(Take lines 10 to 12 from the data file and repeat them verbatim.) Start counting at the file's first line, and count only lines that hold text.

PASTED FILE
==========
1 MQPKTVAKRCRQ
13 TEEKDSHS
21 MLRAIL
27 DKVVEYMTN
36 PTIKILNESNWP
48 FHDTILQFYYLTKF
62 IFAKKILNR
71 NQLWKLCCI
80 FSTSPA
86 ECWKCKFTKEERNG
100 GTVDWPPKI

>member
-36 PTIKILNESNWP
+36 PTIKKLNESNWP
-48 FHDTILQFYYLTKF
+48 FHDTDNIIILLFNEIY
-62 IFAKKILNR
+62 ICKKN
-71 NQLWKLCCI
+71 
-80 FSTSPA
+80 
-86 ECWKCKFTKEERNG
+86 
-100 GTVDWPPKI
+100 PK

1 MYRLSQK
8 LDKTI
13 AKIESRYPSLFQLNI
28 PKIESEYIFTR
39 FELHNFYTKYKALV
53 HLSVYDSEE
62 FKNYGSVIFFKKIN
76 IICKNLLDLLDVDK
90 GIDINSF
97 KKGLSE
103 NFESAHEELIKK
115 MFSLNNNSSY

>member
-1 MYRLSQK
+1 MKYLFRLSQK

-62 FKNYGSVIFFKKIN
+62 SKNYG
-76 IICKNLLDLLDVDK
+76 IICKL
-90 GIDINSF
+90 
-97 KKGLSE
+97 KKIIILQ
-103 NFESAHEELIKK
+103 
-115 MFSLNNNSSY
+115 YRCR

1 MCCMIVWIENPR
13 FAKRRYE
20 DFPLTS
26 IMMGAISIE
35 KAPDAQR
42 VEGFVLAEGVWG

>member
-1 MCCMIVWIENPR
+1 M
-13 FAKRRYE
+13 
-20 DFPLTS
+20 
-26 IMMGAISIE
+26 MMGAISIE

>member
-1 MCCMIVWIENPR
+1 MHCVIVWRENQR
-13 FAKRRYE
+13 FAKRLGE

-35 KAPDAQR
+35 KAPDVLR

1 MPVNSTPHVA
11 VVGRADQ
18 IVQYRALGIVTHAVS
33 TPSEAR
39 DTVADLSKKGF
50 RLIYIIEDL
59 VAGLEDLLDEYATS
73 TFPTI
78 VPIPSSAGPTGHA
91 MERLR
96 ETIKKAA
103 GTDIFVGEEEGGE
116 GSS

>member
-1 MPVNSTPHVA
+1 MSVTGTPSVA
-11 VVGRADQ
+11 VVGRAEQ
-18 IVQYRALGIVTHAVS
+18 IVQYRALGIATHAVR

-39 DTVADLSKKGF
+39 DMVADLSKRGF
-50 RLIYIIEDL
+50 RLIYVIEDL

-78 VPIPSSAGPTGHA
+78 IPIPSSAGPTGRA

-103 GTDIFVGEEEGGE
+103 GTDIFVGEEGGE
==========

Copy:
86 ECWKCKFTKEERNG
100 GTVDWPPKI

>member